Recently my wife and I traveled to Australia. They had an election, showing a political ad on TV – “Don’t let this liberal change our excellent national healthcare system. We don’t want it to be as messy as American.” Obviously, that ad was run by a conservative party. My wife and I started laughing. That shows you how relative the liberal and conservative issues are. The parties try to differentiate themselves and could be strongly for something they were strongly against years ago. The trick is to leave ideology out, being objective and pragmatic.
The notion of us having freedom to choose a doctor is misleading and we often have to change doctors, when changing our insurances. For profit insurance companies are in the middle between you and your doctor. With this model they will always try to pay less to your doctor and charge you more for your policy.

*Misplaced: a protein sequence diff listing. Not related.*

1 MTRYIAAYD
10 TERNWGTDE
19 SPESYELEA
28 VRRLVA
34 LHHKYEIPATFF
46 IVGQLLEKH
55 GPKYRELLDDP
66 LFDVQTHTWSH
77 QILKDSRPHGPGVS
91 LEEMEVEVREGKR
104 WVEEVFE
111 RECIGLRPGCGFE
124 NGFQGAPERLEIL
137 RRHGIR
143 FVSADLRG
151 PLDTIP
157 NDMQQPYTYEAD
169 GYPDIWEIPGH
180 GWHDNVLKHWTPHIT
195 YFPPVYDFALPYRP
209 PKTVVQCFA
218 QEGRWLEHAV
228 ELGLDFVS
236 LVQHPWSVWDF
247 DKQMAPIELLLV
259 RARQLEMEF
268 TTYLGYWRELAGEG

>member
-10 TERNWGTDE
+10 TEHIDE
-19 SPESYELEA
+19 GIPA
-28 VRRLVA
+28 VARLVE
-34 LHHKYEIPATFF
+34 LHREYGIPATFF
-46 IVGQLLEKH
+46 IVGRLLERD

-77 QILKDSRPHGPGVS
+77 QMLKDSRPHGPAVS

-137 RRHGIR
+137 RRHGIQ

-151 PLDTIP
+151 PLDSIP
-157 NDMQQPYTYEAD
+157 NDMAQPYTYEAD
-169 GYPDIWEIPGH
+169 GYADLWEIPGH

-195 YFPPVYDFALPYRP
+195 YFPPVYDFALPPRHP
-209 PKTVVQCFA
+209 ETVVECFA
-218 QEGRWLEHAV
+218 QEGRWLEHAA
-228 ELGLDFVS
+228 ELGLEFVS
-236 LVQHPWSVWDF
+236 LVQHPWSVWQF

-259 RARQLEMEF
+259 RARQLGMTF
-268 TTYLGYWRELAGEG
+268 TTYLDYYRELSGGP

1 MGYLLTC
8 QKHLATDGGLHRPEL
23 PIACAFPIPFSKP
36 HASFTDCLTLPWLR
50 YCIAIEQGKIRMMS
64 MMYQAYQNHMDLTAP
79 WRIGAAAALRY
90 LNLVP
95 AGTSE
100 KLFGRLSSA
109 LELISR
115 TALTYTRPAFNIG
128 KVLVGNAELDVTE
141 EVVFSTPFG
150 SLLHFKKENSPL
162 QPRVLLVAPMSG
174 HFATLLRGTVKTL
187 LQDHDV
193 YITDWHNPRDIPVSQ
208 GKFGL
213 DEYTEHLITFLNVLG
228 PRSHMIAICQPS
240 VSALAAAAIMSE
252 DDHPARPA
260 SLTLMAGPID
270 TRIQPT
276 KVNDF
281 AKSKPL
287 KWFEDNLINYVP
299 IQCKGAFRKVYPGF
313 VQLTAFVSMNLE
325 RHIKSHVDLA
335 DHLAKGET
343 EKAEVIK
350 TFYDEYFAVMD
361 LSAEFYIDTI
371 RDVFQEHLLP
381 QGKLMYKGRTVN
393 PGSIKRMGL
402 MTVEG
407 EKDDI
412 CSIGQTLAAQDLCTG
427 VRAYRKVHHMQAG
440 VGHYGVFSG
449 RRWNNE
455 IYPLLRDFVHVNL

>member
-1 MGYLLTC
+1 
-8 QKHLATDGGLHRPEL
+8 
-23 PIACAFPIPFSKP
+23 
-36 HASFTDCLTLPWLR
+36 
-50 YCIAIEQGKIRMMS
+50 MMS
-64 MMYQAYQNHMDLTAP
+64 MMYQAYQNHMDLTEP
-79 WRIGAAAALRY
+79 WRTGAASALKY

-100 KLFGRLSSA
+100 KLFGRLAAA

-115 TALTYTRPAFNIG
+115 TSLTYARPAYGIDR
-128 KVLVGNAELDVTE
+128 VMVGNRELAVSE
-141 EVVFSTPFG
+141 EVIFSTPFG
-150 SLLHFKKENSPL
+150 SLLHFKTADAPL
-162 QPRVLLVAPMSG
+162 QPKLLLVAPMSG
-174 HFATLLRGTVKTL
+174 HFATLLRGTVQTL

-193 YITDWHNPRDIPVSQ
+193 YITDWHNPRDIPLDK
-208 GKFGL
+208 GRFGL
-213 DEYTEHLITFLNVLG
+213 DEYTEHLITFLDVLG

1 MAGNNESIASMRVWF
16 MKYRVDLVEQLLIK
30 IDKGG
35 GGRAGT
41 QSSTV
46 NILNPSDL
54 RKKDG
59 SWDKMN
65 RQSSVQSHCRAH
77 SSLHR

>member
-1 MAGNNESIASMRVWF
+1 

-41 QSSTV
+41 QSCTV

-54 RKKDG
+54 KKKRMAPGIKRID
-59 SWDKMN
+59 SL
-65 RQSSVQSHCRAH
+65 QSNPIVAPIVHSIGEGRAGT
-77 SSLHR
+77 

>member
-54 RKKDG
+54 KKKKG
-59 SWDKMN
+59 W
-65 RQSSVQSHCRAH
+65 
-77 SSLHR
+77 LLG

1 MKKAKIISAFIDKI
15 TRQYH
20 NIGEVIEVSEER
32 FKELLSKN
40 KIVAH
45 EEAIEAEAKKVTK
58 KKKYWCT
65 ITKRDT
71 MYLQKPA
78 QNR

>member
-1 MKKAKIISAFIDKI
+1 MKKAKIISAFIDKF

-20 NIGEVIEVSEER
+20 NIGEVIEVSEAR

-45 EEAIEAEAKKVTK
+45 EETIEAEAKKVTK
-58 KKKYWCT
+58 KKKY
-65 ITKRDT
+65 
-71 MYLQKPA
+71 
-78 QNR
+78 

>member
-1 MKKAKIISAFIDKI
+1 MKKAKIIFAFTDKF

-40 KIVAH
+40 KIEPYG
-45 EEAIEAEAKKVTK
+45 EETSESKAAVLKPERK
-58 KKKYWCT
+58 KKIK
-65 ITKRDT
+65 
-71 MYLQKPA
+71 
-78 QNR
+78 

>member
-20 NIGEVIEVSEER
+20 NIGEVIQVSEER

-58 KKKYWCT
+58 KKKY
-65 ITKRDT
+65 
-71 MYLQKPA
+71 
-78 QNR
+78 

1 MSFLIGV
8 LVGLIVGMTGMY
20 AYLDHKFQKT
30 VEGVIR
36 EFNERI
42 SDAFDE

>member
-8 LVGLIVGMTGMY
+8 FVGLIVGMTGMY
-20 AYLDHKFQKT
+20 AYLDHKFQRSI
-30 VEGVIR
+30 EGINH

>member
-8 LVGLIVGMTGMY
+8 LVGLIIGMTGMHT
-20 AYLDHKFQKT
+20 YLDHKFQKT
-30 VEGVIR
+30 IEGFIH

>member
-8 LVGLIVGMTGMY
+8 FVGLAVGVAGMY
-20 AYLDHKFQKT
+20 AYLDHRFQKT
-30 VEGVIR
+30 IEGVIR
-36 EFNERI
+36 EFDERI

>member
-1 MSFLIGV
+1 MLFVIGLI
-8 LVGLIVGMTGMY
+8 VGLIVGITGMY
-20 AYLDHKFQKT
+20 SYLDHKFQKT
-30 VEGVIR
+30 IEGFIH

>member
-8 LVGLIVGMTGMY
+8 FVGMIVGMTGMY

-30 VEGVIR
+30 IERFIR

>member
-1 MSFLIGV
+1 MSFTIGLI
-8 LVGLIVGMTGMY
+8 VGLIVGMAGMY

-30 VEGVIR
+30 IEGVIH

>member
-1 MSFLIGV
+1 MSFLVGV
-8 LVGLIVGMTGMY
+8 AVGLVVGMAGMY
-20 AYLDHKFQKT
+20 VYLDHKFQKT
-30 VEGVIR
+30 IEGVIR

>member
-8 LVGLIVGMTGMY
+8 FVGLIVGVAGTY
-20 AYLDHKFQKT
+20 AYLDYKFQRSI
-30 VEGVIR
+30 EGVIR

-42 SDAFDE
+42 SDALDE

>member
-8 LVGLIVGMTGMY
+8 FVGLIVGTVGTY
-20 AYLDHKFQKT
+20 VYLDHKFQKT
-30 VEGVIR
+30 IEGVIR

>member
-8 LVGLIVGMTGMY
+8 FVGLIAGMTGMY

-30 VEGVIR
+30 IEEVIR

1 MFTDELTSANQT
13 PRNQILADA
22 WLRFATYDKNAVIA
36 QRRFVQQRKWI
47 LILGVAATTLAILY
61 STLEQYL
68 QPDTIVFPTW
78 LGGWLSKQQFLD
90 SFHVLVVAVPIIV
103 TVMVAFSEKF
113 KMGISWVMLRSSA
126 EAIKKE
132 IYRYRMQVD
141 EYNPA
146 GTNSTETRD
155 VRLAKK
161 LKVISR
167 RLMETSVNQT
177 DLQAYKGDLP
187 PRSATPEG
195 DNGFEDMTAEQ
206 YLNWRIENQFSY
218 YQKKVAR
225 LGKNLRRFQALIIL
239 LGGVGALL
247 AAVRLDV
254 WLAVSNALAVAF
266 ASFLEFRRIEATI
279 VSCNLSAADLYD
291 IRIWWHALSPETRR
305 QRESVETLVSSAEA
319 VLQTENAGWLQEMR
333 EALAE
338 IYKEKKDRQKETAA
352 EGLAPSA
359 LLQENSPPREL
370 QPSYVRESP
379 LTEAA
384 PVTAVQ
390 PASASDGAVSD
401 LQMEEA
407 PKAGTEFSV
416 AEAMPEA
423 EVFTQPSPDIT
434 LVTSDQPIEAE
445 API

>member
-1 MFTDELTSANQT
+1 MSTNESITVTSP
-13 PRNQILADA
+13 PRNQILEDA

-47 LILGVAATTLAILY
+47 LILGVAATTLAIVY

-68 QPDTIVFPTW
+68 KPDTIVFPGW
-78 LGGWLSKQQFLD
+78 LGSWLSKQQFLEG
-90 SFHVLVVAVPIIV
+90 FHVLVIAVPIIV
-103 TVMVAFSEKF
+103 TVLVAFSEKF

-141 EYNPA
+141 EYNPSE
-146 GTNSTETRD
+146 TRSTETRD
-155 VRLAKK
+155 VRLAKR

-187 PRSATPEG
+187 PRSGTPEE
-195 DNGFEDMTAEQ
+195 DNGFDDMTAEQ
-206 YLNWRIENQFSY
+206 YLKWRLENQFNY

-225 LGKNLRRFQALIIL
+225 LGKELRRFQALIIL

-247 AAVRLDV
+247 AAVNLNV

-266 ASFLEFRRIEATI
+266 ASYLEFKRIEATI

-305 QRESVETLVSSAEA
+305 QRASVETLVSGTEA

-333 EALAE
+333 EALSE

I totally agree with Harry. In some replies I see the discussion of how to tax people for healthcare. Lets not go there for now because “Where is the will, there is the way.” Most important is to have a smart government, which we do not currently have. Smart enough to understand issues and to come up with just enough taxes to cover expenses of healthcare. Not more, not less. I am sure economists could come up with a fair model in no time.
I am old enough to be on Medicare and am perfectly content with it. Contrary to what many believe, it is not free. Not only I pay to the government for it but I also pay for a private insurance covering gaps. Analyzing experiences of other advanced countries, Medicare is a perfect example of having PRIVATE quality healthcare paid by GOVERNMENT controlled funding system. Think of a positive affect on economy when businesses and especially small business do not have to deal with healthcare insurances.
Life is too short. We are trading the illusion of freedom on wasting so much of our precious time on extremely complicated healthcare system… “Nobody knew it is so complicated…” …and that also goes for our overly complicated tax system .
Great post and responses.
Harry writes: `The employer-employee split is not material. It’s only psychological’
The same thing can be said about social security tax `split’ between employer and employee.